South African President Jacob Zuma on Tuesday unveiled a dramatic expansion in treatment for pregnant women and babies with HIV, sealing a turnaround in the AIDS fight in the world's worst-affected country.
Zuma said that all babies with HIV will receive treatment at public facilities from next April, while women will receive care earlier in their pregnancies in a bid to prevent transmission to newborns.
He also announced that he was preparing to take a HIV test himself, and urged the public to do the same.
"This decision will contribute significantly towards the reduction of infant mortality over time," Zuma said in a nationally televised speech to mark World AIDS Day.
|A young boy is pictured at a shelter for HIV-infected mothers and their children in Johannesburg on November 25.|
An estimated 5.7 million of South Africa's 48 million people have HIV, including 280,000 children, according to the UN AIDS agency.
Currently anti-retroviral drugs are provided to babies based on how weak their immune system has become.
People with both HIV and tuberculosis will also qualify for expanded treatment, while Zuma said every health facility in the country would be equipped to provide care, which is currently limited to a few centres with special accreditation.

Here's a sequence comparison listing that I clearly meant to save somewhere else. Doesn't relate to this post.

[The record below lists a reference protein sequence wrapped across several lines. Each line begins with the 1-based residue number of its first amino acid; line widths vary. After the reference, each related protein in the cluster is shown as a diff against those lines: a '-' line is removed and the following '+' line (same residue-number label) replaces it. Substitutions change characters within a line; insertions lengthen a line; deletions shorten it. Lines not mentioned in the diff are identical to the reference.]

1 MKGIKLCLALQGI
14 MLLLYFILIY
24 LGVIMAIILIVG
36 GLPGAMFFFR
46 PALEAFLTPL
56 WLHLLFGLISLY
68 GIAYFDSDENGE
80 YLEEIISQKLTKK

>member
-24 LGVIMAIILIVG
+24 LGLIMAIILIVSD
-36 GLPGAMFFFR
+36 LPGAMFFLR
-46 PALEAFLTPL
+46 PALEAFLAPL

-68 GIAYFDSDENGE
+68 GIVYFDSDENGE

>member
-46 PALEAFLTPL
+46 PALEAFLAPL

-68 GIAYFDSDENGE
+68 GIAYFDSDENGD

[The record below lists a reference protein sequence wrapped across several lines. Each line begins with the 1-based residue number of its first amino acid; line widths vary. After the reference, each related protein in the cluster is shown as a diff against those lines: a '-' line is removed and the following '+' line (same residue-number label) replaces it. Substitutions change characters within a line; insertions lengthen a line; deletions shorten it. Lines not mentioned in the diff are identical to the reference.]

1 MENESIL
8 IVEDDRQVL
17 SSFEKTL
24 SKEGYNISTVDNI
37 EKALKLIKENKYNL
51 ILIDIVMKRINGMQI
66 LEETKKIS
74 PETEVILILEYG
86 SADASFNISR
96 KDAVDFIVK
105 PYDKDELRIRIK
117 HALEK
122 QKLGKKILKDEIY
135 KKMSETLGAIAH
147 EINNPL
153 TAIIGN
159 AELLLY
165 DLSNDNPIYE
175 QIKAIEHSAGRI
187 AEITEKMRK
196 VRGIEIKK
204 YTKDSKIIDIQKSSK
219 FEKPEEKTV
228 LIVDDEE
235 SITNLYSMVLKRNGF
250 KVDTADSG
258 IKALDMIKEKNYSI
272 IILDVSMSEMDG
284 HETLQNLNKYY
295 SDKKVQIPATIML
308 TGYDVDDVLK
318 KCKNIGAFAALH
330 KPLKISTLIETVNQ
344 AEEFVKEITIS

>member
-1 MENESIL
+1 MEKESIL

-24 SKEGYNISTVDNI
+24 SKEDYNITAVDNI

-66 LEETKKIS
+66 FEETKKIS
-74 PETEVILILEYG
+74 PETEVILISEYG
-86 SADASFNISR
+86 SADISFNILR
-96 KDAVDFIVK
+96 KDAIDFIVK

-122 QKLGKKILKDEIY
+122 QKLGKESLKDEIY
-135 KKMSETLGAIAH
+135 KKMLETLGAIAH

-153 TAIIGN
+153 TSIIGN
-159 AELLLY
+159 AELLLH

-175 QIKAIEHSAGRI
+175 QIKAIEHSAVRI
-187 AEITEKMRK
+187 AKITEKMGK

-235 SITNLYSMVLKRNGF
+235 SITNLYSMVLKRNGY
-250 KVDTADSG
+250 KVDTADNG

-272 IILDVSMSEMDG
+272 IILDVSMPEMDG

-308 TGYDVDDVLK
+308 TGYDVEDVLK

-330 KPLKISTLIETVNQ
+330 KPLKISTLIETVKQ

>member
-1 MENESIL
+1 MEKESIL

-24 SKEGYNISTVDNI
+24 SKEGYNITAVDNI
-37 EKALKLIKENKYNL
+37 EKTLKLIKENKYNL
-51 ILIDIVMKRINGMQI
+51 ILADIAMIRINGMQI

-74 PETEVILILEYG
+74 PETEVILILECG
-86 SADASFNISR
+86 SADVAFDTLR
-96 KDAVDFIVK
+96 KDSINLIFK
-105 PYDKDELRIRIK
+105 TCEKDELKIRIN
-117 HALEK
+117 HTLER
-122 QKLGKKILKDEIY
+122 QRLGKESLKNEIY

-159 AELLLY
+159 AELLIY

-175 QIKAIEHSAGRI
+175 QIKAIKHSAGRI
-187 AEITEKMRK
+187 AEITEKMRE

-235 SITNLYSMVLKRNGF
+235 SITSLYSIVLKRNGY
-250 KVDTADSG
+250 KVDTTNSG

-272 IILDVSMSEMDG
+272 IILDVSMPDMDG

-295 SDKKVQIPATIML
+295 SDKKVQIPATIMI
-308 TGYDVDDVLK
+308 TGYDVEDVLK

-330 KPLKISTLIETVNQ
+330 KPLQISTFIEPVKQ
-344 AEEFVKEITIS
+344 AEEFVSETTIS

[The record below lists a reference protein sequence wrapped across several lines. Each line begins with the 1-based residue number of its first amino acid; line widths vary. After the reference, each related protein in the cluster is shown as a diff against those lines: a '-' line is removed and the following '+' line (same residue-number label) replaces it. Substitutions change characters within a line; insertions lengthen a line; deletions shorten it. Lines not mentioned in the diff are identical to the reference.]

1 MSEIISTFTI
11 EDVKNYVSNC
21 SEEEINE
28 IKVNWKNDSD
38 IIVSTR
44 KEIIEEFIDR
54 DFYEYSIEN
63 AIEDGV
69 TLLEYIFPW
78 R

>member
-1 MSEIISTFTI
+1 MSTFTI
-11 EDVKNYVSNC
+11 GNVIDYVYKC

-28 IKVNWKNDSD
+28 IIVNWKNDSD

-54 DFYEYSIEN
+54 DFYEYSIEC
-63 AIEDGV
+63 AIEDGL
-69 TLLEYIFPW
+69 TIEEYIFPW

"What does this all mean? It means that we will be treating significantly larger numbers of HIV positive patients. It means that people will live longer and more fulfilling lives," Zuma said.
"It does not mean that people should not use condoms consistently and correctly during every sexual encounter," he added.
Speaking with a candor rarely seen among African leaders, Zuma also said that he would receive an HIV test.
"I am making arrangements for my own test. I have taken HIV tests before, and I know my status. I will do another test soon," he said. "I urge you to start planning for your own tests."
The tone marks a dramatic change for Zuma himself, who in 2006 said that he had showered to wash away the risk of AIDS after having sex with an HIV-positive woman. At the time, he was head of the National AIDS Council.
The new drive aims to meet the government's goal of halving the number of new infections by 2011 while providing treatment to 80 percent of the people who need it.
Health ministry spokesman Fidel Radebe said the government did not yet have an estimate of how many people would benefit from the new measures, or for how much the expanded treatment would cost.
South Africa runs the world's largest anti-retroviral programme, but under the existing scheme nearly one million people are still believed to need treatment.
The United States announced that it would provide South Africa with an additional 120 million dollars to buy more drugs over the next two years, in response to a request by Zuma.
Under Mbeki and his health minister Manto Tshabalala-Msimang, South Africa became an international pariah for defying scientific evidence and stalling the roll-out of anti-retroviral drugs.
A recent Harvard study found that 365,000 people died prematurely because of the delay.
Since Zuma took office in May, he has made repeated public statements about the need to fight the disease -- in stark contrast to Mbeki's silence.
The disease has already taken a staggering toll on South Africa.
An estimated 1.5 million children have been orphaned by AIDS. A new study released last month found that by 2015, that number could rise to 5.7 million -- or one-third of the nation's children.